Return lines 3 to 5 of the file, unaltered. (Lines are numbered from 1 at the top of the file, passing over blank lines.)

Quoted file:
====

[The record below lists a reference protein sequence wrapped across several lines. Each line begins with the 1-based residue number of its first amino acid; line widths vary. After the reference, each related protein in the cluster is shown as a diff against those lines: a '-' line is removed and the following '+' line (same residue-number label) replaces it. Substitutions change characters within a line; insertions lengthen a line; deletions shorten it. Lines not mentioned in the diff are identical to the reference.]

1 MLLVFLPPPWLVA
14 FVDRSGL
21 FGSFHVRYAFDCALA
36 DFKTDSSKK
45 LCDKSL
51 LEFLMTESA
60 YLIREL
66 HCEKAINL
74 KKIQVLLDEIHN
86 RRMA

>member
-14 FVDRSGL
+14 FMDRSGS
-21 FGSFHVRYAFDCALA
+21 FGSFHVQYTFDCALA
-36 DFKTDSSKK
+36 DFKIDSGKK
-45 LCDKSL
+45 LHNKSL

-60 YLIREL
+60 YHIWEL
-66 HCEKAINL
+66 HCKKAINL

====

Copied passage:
14 FVDRSGL
21 FGSFHVRYAFDCALA
36 DFKTDSSKK